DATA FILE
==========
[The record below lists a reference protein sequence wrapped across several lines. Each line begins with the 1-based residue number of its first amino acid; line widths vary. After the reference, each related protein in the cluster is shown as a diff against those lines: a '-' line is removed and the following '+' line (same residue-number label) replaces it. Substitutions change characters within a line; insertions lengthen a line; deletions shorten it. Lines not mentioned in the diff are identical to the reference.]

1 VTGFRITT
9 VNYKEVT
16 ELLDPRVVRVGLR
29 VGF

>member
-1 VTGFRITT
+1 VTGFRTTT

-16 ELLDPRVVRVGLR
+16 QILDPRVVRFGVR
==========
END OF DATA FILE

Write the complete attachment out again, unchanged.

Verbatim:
[The record below lists a reference protein sequence wrapped across several lines. Each line begins with the 1-based residue number of its first amino acid; line widths vary. After the reference, each related protein in the cluster is shown as a diff against those lines: a '-' line is removed and the following '+' line (same residue-number label) replaces it. Substitutions change characters within a line; insertions lengthen a line; deletions shorten it. Lines not mentioned in the diff are identical to the reference.]

1 VTGFRITT
9 VNYKEVT
16 ELLDPRVVRVGLR
29 VGF

>member
-1 VTGFRITT
+1 VTGFRTTT

-16 ELLDPRVVRVGLR
+16 QILDPRVVRFGVR